The Walden Effect: Farming, simple living, permaculture, and invention.

Simpler estimates of leaf decomposition rates

Decomposition rates of leaves are studied using mesh bags.One of my favorite studies was by Cornelisson, who studied the rate at which senescing leaves from 125 British plant species decomposed.  While other scientists carefully measured the percentage of lignin, nitrogen, and tannins in the leaves, Cornelisson wanted to know if he could predict the speed at which leaves broke down using more easily measured plant characteristics.

He discovered that the plants that decomposed fastest were woody climbers, followed by flowering herbs, deciduous shrubs, deciduous trees, grasses, and deciduous subshrubs.  The leaves that were slowest to decompose came from evergreens.

He also found that plant family was related to speed of leaf decomposition.  From fastest to slowest decomposition were Caprifoliaceae (Honeysuckle Family), Asteraceae (Composite Family), Salicaceae (Willow Family), Fabaceae (Bean Family), Rosaceae (Rose Family), Betulaceae (Birch Family), Poaceae (Grass Family), Pinacaceae (Pine Family), Ericaceae (Blueberry Family), and Fagaceae (Oak Family.)  Perhaps this is a quick and dirty way to choose which leaves to throw on the veggies and which on the trees?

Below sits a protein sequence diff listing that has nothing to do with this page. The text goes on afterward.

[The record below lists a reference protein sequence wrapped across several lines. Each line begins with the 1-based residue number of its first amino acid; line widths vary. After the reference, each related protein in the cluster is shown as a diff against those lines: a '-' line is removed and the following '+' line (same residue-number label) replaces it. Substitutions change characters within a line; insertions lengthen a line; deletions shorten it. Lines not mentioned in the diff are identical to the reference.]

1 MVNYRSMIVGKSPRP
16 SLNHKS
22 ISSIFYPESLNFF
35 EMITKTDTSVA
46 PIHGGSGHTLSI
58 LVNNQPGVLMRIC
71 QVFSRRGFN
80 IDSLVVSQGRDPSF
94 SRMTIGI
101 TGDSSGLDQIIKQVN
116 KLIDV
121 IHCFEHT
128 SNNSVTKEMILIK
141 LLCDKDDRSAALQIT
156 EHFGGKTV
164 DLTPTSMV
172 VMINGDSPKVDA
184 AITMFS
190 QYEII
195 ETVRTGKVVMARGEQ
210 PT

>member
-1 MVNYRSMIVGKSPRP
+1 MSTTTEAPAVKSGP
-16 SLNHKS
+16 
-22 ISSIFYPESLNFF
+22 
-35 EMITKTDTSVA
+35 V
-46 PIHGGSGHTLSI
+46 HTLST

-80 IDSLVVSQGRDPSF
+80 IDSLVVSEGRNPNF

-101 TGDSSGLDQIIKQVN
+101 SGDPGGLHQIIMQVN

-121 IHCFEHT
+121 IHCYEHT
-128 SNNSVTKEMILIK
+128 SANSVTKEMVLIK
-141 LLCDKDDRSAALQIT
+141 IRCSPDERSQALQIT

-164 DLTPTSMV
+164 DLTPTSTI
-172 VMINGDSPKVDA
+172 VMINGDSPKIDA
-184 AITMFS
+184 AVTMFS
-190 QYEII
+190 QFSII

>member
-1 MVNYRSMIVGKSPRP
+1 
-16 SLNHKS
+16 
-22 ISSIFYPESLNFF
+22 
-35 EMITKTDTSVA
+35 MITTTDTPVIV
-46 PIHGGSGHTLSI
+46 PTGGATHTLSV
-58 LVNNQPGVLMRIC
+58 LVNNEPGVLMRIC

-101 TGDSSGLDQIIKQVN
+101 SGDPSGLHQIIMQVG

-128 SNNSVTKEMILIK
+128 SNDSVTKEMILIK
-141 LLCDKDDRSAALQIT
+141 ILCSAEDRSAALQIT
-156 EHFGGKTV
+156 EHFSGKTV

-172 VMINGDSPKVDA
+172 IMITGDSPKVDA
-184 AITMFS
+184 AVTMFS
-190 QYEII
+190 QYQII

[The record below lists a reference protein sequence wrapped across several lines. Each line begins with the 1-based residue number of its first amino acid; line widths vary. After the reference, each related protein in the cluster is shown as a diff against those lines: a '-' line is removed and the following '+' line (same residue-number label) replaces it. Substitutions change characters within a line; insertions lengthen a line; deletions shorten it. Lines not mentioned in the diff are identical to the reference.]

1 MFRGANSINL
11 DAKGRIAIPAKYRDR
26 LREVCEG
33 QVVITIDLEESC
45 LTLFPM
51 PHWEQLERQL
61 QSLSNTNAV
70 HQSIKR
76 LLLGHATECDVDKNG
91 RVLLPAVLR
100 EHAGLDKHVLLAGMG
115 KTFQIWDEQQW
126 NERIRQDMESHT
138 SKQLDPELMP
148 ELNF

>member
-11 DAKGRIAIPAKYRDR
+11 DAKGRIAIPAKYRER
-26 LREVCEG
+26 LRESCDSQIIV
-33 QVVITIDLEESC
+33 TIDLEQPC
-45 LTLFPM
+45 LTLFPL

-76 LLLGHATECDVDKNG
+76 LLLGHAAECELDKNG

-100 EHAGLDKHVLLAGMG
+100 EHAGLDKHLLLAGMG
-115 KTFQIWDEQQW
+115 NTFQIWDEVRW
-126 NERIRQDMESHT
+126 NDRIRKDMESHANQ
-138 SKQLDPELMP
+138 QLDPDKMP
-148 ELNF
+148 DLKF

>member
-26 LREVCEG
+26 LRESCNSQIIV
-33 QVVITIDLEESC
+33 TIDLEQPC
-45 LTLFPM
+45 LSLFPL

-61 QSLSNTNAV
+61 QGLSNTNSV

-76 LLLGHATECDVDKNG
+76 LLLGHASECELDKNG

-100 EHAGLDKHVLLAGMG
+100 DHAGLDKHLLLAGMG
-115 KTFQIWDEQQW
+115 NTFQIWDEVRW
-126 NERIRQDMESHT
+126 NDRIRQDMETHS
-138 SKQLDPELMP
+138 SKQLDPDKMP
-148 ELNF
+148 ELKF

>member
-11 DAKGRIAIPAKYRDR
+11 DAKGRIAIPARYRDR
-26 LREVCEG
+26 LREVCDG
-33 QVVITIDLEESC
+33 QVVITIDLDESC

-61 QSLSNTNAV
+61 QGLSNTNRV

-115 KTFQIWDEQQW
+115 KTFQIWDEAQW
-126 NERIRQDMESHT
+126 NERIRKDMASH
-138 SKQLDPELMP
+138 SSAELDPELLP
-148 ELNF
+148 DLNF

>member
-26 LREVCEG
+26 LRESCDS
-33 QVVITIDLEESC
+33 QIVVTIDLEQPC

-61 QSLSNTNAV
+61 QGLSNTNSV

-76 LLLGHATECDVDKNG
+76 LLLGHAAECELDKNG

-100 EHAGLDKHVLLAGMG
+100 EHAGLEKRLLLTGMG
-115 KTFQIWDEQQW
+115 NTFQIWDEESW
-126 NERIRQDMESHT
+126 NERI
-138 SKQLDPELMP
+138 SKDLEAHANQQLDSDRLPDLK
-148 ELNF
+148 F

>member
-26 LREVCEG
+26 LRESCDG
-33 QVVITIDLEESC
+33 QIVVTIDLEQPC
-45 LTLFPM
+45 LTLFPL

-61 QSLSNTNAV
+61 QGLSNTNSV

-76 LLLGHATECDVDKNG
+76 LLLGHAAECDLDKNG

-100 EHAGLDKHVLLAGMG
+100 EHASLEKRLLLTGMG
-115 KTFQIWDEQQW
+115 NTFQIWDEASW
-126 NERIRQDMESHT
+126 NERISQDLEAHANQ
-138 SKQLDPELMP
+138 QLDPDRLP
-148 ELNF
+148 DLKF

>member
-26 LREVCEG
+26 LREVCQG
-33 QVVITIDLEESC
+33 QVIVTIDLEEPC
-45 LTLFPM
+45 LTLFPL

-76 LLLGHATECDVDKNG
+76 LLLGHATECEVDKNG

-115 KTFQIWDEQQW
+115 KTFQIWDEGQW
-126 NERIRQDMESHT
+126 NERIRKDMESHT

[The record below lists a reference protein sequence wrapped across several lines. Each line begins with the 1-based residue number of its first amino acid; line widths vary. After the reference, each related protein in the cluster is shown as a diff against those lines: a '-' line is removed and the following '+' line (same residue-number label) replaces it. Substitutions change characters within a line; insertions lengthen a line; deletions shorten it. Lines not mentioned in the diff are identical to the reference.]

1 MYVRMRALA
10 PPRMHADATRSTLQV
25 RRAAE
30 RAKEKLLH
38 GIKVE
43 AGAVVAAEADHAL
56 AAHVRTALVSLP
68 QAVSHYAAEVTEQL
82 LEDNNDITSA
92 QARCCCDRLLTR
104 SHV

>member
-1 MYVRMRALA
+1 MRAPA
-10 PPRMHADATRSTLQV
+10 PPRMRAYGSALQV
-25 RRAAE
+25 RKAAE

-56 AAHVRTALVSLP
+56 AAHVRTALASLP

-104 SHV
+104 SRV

Cornelissen, J.H.C.  1996.  An Experimental Comparison of Leaf Decomposition Rates in a Wide Range of Temperate Plant Species and Types.  Journal of Ecology.  84(4):573-582.

This post is part of our Leaves for Fertility lunchtime series.  Read all of the entries:

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About us: Anna Hess and Mark Hamilton spent over a decade living self-sufficiently in the mountains of Virginia before moving north to start over from scratch in the foothills of Ohio. They've experimented with permaculture, no-till gardening, trailersteading, home-based microbusinesses and much more, writing about their adventures in both blogs and books.

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